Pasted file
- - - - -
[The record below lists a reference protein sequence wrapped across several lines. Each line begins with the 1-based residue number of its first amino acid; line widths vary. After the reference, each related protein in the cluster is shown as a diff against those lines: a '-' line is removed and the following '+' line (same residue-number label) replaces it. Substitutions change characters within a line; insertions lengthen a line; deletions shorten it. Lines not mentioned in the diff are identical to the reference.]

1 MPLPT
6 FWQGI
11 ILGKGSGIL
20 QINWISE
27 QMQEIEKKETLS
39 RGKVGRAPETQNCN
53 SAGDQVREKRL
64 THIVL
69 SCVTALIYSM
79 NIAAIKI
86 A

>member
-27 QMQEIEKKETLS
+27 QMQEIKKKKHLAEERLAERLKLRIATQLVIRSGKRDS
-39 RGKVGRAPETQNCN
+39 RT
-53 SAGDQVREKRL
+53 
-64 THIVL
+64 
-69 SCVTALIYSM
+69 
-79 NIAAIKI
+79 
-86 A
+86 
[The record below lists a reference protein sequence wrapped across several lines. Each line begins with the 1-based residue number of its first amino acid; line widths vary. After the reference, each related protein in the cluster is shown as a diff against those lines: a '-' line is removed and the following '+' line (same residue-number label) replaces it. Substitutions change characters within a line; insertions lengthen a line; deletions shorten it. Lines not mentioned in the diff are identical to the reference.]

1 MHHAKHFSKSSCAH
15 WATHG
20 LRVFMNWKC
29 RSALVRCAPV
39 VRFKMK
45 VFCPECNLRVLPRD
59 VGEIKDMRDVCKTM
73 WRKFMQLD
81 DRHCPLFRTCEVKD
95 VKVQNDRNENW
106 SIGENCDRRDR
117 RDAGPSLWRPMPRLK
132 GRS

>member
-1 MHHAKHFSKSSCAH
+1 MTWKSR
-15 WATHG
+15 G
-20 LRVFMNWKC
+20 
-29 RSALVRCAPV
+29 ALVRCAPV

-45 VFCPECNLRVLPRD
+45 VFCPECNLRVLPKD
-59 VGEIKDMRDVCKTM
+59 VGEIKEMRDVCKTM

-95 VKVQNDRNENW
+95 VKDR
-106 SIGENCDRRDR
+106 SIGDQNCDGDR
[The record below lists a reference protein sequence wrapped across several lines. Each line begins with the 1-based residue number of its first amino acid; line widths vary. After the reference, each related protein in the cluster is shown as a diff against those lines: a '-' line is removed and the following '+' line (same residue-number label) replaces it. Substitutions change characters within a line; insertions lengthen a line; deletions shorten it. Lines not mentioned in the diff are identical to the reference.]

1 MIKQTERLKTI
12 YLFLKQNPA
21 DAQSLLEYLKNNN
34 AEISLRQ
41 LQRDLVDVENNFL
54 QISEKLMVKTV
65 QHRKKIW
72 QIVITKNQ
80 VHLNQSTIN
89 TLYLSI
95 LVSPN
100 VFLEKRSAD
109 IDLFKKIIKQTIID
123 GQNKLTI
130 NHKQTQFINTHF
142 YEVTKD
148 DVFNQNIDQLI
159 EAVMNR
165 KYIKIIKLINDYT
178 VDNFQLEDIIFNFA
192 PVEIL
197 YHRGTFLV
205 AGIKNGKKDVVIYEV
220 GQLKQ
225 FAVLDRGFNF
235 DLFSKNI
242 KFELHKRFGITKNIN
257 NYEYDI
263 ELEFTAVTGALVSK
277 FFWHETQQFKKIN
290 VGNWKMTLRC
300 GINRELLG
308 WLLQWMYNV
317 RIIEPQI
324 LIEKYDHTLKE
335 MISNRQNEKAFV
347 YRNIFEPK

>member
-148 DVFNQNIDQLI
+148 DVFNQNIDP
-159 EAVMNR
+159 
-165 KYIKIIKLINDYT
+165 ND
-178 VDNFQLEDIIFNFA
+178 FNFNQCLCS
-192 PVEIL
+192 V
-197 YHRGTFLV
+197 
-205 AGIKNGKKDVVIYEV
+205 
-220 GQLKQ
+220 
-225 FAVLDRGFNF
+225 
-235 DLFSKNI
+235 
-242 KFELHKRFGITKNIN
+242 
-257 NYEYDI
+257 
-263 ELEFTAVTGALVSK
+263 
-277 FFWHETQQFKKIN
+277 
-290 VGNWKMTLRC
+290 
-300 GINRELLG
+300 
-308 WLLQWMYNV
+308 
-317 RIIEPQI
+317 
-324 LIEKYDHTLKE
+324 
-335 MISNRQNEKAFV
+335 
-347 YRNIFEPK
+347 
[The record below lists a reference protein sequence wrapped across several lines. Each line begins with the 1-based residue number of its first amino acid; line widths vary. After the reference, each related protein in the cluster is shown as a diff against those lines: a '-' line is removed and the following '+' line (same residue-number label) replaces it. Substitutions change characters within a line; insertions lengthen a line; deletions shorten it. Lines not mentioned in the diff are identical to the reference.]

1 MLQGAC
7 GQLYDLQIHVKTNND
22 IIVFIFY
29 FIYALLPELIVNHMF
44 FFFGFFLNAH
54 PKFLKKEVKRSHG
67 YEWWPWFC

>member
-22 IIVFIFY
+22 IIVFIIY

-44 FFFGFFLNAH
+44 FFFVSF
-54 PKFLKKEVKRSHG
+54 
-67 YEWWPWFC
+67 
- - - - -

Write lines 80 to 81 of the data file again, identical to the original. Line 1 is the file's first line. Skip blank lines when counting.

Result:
192 PVEIL
197 YHRGTFLV